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CABI Book Chapter

Sustainable diets: linking nutrition and food systems.

Book cover for Sustainable diets: linking nutrition and food systems.

Description

This book takes a transdisciplinary approach and considers multisectoral actions, integrating health, agriculture, environment, economy, and socio-cultural issues, to comprehensively explore the topic of sustainable diets. Consideration is given to the multi-dimensional nature of diets and food systems, and the book explores the challenging issues connecting food security and nutrition to sustaina...

Chapter 6 (Page no: 53)

Agroecology and nutrition: transformative possibilities and challenges.

Agroecology is a holistic approach to agriculture, which takes into account the ecological, social, political and economic dimensions of producing food in order to build sustainable and resilient food systems that ensure food security and nutrition. It is thus an approach that resonates closely with sustainable diets. Positive nutritional outcomes should be one important outcome of such an approach; however, there has been limited research to date on the relationship between agroecology and nutrition. Building on a series of dialogues on agroecology hosted by the Food and Agriculture Organization, as well as relevant scientific literature, this chapter presents several dimensions of agroecology that seem to be relevant for nutrition. On the technical side of agroecology, some promising studies point to the role that biodiverse farming systems and agroforestry have in ensuring positive nutritional outcomes. Other studies contend that agroecology, when linked to questions of social inequality such as gender or class, can lead to improvements in nutrition. Areas of interest and further investigation are outlined in this chapter: biodiverse production systems, social empowerment, local knowledge, culture and diets, livelihoods and rights. An agroecological approach to nutrition will likely critically engage with several known underlying determinants of malnutrition, which include the political, economic and social environment. This approach critiques the concept of nutritionism, a reductionist approach to nutrition science that is focused on single nutrients rather than food systems, and has often dominated efforts to link agriculture to nutritional outcomes.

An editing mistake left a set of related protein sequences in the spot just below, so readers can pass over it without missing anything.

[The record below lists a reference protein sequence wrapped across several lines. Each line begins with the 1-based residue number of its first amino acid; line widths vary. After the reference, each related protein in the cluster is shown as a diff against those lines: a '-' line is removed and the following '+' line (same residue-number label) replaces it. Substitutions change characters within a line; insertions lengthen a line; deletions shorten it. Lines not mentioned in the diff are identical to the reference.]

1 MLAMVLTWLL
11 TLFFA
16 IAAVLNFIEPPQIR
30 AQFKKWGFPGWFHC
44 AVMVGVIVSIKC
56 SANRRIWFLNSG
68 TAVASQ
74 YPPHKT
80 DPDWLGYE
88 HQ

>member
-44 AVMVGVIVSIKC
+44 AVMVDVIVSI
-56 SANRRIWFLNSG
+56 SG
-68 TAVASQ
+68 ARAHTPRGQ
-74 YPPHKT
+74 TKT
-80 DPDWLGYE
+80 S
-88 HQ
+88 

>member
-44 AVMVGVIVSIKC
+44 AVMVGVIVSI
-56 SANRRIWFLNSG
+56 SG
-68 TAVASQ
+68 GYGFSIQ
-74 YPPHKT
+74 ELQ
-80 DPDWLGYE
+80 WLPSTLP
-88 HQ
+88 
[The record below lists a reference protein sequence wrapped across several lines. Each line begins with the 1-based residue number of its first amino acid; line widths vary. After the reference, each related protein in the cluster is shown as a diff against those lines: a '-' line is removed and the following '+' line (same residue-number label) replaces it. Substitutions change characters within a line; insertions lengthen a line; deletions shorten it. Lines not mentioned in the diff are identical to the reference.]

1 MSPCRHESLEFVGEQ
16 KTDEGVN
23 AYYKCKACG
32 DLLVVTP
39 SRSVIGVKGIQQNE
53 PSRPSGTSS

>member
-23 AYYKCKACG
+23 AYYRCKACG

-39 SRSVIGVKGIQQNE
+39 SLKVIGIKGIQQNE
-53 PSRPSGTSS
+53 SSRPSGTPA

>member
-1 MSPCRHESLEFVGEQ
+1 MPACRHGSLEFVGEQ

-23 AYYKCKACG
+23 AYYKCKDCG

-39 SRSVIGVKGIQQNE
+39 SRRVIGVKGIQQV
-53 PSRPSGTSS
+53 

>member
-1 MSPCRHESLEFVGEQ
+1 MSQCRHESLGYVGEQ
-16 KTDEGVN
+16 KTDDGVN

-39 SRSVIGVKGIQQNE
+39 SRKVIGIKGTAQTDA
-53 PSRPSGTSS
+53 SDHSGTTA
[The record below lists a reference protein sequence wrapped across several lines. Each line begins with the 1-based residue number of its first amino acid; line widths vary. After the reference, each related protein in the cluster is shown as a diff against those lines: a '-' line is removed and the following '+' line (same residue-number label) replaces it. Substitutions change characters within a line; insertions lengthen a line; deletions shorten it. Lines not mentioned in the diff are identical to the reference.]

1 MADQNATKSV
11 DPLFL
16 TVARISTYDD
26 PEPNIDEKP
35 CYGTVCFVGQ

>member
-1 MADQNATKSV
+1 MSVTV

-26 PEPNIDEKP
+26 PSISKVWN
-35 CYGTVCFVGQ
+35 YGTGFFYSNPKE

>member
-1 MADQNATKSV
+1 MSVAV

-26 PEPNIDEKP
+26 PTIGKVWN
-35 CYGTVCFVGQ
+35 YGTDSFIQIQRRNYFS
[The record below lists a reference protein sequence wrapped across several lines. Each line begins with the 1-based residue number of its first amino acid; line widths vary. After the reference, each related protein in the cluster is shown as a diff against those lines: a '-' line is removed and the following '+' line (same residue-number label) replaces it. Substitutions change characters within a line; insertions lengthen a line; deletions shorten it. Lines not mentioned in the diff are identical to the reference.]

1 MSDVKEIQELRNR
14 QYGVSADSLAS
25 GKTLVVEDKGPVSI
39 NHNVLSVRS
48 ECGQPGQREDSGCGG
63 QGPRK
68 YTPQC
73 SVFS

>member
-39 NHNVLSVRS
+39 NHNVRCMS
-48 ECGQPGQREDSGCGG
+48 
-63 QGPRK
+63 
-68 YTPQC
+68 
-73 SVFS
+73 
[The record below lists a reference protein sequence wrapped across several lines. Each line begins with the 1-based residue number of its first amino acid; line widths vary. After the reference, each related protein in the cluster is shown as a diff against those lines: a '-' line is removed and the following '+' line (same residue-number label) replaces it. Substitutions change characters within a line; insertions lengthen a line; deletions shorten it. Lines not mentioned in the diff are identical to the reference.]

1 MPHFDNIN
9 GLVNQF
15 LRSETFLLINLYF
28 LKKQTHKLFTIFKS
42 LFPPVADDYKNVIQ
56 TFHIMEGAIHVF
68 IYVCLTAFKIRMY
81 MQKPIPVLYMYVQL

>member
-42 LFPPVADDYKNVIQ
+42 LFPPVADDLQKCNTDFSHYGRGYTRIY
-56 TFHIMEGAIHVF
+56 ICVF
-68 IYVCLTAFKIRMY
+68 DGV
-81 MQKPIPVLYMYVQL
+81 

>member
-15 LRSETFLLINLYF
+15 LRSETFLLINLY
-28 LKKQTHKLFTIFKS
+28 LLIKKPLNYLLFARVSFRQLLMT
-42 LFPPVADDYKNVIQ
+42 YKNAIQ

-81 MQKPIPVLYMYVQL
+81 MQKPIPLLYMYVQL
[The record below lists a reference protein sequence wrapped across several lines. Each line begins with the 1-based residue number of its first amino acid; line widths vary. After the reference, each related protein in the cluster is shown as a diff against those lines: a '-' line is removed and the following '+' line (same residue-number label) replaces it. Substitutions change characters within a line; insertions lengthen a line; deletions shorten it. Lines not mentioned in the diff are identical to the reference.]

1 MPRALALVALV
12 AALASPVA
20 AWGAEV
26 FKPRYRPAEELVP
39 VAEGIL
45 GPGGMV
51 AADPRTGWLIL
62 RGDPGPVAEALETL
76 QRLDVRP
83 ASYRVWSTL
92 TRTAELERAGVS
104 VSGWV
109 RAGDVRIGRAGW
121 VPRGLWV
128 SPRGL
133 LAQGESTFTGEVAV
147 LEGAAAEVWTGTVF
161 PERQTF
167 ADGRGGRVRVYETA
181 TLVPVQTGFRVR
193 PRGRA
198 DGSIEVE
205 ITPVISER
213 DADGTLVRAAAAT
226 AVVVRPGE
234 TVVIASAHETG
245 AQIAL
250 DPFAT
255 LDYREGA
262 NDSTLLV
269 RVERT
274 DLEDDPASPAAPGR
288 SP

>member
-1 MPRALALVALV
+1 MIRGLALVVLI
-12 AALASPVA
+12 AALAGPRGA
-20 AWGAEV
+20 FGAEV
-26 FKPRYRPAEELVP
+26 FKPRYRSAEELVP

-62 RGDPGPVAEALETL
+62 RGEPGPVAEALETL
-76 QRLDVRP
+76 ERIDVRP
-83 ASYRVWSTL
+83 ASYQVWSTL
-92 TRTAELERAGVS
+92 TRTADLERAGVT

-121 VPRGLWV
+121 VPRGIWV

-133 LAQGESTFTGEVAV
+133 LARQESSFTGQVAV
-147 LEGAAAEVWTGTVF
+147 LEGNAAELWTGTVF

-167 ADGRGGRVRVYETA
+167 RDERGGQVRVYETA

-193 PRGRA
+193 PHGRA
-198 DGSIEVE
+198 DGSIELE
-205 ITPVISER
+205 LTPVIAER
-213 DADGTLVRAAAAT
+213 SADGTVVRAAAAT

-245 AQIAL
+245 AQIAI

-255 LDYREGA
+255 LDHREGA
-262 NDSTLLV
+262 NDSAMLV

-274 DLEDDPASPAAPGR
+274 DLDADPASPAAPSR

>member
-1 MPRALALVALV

Other chapters from this book

Chapter: 1 (Page no: 1) Sustainable diets: a bundle of problems (not one) in search of answers. Author(s): Lang, T. Mason, P.
Chapter: 2 (Page no: 13) Sustainable diets: the public health perspective. Author(s): Lawrence, M. Baker, P. Wingrove, K. Lindberg, R.
Chapter: 3 (Page no: 22) The challenges of sustainable food systems where food security meets sustainability - what are countries doing? Author(s): Harper, M. Shepon, A. Ohad, N. Berry, E. M.
Chapter: 4 (Page no: 32) Climate change and sustainable and healthy diets. Author(s): Pahlen, C. T. von der
Chapter: 5 (Page no: 42) Biodiversity loss: we need to move from uniformity to diversity. Author(s): Frison, E. A. Jacobs, N.
Chapter: 7 (Page no: 64) Indigenous food systems: contributions to sustainable food systems and sustainable diets. Author(s): Kuhnlein, H. Eme, P. Larrinoa, Y. F. de
Chapter: 8 (Page no: 79) Can cities from the global South be the drivers of sustainable food systems? Author(s): Fonseca, J. M. Battersby, J. Hualda, L. A. T.
Chapter: 9 (Page no: 89) Consumer-level food waste prevention and reduction towards sustainable diets. Author(s): Gaiani, S. Rolle, R. Bucatariu, C.